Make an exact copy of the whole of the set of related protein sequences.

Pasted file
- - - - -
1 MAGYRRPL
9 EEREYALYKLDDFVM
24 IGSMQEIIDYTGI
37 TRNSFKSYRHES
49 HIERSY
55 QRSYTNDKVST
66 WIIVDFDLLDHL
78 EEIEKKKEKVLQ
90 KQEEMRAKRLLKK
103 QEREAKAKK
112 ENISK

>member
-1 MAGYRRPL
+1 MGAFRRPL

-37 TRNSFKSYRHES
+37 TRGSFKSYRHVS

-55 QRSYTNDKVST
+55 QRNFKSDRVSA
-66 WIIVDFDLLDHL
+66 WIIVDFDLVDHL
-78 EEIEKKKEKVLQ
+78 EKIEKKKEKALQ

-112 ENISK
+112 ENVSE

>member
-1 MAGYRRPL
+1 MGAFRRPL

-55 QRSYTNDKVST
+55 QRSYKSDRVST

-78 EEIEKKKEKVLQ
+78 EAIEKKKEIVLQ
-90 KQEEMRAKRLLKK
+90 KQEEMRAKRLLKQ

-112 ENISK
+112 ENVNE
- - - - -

1 MAGYRRPL
9 EEREYALYKLDDFVM
24 IGSMQEIIDYTGI
37 TRNSFKSYRHES
49 HIERSY
55 QRSYTNDKVST
66 WIIVDFDLLDHL
78 EEIEKKKEKVLQ
90 KQEEMRAKRLLKK
103 QEREAKAKK
112 ENISK

>member
-1 MAGYRRPL
+1 MGAFRRPL

-37 TRNSFKSYRHES
+37 TRGSFKSYRHVS

-55 QRSYTNDKVST
+55 QRNFKSDRVSA
-66 WIIVDFDLLDHL
+66 WIIVDFDLVDHL
-78 EEIEKKKEKVLQ
+78 EKIEKKKEKALQ

-112 ENISK
+112 ENVSE

>member
-1 MAGYRRPL
+1 MGAFRRPL

-55 QRSYTNDKVST
+55 QRSYKSDRVST

-78 EEIEKKKEKVLQ
+78 EAIEKKKEIVLQ
-90 KQEEMRAKRLLKK
+90 KQEEMRAKRLLKQ

-112 ENISK
+112 ENVNE